When you consider that IBM has averaged 3% revenue declines over the past four quarters, the extent to which the company has been given a pass has been remarkable. It's as if no one dares to get critical. This is even though IBM's profits have also shown an average of 3% year-over-year declines over the past four quarters, including a 15% decline in the July quarter, caused (in part) by a 2.5% decline in margins.
This is where IBM bulls are often quick to remind me that, even with the profit decline, the company still managed to beat earnings by 13 cents. While this may be true, let's not be too quick to dismiss the fact that 12 cents out of the 13-cent beat was due to a favorable tax rate. The numbers are not often as they seem.
On Wednesday, though, management must "beat" more convincingly. It can start by showing better growth in its services business, which posted 4% decline in the July quarter. Given that the service unit is IBM's largest segment, this is a concern. And given that the 4% decline in the July quarter followed a 4% and 2% decline in April and January quarters, respectively, leads me to believe that rivals like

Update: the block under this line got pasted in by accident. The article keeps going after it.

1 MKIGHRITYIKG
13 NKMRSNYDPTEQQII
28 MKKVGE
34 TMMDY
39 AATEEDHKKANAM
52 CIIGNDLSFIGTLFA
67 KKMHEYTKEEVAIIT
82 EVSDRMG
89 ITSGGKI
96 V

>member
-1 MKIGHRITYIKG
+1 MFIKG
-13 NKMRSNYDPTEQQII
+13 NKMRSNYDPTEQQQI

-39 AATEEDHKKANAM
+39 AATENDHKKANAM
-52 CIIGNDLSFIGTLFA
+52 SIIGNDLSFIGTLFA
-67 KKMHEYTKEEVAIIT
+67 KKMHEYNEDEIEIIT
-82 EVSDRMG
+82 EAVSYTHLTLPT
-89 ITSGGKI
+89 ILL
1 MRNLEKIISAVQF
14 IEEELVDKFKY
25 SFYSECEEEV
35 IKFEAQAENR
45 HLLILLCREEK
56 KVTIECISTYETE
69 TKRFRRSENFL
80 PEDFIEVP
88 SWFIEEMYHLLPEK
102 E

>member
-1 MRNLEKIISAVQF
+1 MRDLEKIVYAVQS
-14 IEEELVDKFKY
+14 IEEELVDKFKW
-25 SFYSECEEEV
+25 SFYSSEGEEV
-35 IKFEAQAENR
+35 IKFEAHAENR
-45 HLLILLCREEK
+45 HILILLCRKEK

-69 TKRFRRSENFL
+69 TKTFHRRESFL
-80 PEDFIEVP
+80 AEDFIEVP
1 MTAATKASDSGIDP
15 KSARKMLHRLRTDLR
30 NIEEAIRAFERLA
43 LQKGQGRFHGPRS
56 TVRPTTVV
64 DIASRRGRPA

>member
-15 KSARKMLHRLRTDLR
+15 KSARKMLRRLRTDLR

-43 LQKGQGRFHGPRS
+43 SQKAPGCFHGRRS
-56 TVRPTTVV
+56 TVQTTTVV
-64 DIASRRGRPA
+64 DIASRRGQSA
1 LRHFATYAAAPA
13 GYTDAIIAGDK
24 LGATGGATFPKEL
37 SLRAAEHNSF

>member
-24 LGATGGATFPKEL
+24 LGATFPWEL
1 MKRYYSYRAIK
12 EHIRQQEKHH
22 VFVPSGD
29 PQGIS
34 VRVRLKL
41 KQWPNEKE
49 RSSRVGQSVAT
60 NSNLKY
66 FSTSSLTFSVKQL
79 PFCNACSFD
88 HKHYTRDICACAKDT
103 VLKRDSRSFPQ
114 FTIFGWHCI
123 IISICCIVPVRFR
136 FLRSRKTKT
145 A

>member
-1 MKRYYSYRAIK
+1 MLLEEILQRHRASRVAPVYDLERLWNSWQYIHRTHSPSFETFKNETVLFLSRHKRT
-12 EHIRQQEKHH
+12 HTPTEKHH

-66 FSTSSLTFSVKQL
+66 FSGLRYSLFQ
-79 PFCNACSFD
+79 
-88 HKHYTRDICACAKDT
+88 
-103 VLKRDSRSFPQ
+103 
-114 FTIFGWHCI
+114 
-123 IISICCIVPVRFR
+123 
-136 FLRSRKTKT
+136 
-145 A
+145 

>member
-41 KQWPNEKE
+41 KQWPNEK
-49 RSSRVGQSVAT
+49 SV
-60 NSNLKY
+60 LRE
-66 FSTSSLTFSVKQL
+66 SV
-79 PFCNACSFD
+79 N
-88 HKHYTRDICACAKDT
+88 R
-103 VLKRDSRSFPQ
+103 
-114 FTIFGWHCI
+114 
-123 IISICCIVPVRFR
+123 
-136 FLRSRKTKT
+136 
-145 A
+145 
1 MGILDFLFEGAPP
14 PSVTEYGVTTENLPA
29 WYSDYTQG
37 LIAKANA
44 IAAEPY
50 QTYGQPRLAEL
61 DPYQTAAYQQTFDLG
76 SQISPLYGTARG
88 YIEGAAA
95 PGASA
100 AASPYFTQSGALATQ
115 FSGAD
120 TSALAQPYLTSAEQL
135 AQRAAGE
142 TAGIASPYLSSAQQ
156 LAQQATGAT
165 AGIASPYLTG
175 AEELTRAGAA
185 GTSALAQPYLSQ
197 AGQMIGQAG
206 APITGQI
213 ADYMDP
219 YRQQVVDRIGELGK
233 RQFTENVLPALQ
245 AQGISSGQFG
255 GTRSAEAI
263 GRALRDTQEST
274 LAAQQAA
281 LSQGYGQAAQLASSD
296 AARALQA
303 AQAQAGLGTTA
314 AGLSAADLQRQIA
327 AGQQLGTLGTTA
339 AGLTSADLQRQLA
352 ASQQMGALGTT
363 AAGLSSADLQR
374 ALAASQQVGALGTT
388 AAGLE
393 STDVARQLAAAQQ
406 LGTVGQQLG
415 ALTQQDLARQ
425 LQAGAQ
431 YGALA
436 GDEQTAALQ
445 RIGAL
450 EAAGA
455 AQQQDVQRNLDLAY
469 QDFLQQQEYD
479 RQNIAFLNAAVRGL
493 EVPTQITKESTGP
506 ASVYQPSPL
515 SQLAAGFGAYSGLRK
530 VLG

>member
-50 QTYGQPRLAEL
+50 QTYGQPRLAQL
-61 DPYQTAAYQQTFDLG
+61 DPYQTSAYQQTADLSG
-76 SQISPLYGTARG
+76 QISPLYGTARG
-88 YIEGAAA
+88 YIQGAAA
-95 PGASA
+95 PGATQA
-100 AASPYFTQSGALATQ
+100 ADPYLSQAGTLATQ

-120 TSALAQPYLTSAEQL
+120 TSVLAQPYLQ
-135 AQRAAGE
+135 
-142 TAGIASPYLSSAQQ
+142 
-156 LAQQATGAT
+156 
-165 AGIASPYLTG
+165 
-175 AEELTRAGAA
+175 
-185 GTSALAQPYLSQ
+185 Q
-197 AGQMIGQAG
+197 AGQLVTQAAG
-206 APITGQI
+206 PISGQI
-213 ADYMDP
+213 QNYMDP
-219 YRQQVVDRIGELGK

have begun to
steal market share
Even with the uninspiring growth situation, there are still plenty of positives with IBM. For instance, there are very few companies that can compare to IBM when in terms of cash flow and return on equity. Not to mention, IBM still pays one of the best yields on the market. My problem has been the lack of growth, which has now coincided with decreasing profits.
What's more, given what is still a weak enterprise-spending environment, I don't expect much (if any) improvement in IBM's near term results, making the stock very unattractive. This is despite shares being now at what I believe to be fair value territory. But should the stock fall to, say, $175 per share or lower, growth or no growth, I'd have to reconsider.
At the time of publication, the author held no position in any of the stocks mentioned
This article was written by an independent contributor, separate from TheStreet's regular news coverage.